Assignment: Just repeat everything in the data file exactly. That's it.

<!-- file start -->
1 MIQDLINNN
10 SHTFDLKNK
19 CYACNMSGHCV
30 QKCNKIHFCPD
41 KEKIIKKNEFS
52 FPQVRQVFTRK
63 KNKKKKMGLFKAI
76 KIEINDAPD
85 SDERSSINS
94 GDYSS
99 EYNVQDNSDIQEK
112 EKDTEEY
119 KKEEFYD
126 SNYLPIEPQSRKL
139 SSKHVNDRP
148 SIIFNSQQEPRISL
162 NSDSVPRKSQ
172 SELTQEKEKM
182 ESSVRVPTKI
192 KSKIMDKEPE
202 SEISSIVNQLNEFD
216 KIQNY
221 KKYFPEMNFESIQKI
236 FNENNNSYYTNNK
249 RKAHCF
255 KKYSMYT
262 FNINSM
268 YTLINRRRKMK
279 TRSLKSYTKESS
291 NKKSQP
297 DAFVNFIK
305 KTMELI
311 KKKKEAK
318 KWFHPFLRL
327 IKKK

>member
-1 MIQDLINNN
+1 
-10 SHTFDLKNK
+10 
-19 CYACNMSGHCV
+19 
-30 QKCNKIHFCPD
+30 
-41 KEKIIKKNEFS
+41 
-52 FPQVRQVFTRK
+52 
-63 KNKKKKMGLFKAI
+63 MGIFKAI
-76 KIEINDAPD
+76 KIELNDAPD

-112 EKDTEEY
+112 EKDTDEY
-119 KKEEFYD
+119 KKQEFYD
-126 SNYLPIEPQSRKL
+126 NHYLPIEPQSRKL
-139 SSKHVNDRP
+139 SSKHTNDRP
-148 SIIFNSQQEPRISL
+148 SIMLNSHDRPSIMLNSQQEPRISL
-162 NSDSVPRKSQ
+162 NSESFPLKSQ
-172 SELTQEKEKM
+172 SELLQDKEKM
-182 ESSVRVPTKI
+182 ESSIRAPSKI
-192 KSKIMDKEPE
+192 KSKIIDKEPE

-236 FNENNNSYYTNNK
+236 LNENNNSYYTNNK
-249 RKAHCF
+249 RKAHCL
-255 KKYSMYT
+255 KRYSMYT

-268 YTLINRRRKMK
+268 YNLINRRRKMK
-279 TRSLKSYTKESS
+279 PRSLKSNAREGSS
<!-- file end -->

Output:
1 MIQDLINNN
10 SHTFDLKNK
19 CYACNMSGHCV
30 QKCNKIHFCPD
41 KEKIIKKNEFS
52 FPQVRQVFTRK
63 KNKKKKMGLFKAI
76 KIEINDAPD
85 SDERSSINS
94 GDYSS
99 EYNVQDNSDIQEK
112 EKDTEEY
119 KKEEFYD
126 SNYLPIEPQSRKL
139 SSKHVNDRP
148 SIIFNSQQEPRISL
162 NSDSVPRKSQ
172 SELTQEKEKM
182 ESSVRVPTKI
192 KSKIMDKEPE
202 SEISSIVNQLNEFD
216 KIQNY
221 KKYFPEMNFESIQKI
236 FNENNNSYYTNNK
249 RKAHCF
255 KKYSMYT
262 FNINSM
268 YTLINRRRKMK
279 TRSLKSYTKESS
291 NKKSQP
297 DAFVNFIK
305 KTMELI
311 KKKKEAK
318 KWFHPFLRL
327 IKKK

>member
-1 MIQDLINNN
+1 
-10 SHTFDLKNK
+10 
-19 CYACNMSGHCV
+19 
-30 QKCNKIHFCPD
+30 
-41 KEKIIKKNEFS
+41 
-52 FPQVRQVFTRK
+52 
-63 KNKKKKMGLFKAI
+63 MGIFKAI
-76 KIEINDAPD
+76 KIELNDAPD

-112 EKDTEEY
+112 EKDTDEY
-119 KKEEFYD
+119 KKQEFYD
-126 SNYLPIEPQSRKL
+126 NHYLPIEPQSRKL
-139 SSKHVNDRP
+139 SSKHTNDRP
-148 SIIFNSQQEPRISL
+148 SIMLNSHDRPSIMLNSQQEPRISL
-162 NSDSVPRKSQ
+162 NSESFPLKSQ
-172 SELTQEKEKM
+172 SELLQDKEKM
-182 ESSVRVPTKI
+182 ESSIRAPSKI
-192 KSKIMDKEPE
+192 KSKIIDKEPE

-236 FNENNNSYYTNNK
+236 LNENNNSYYTNNK
-249 RKAHCF
+249 RKAHCL
-255 KKYSMYT
+255 KRYSMYT

-268 YTLINRRRKMK
+268 YNLINRRRKMK
-279 TRSLKSYTKESS
+279 PRSLKSNAREGSS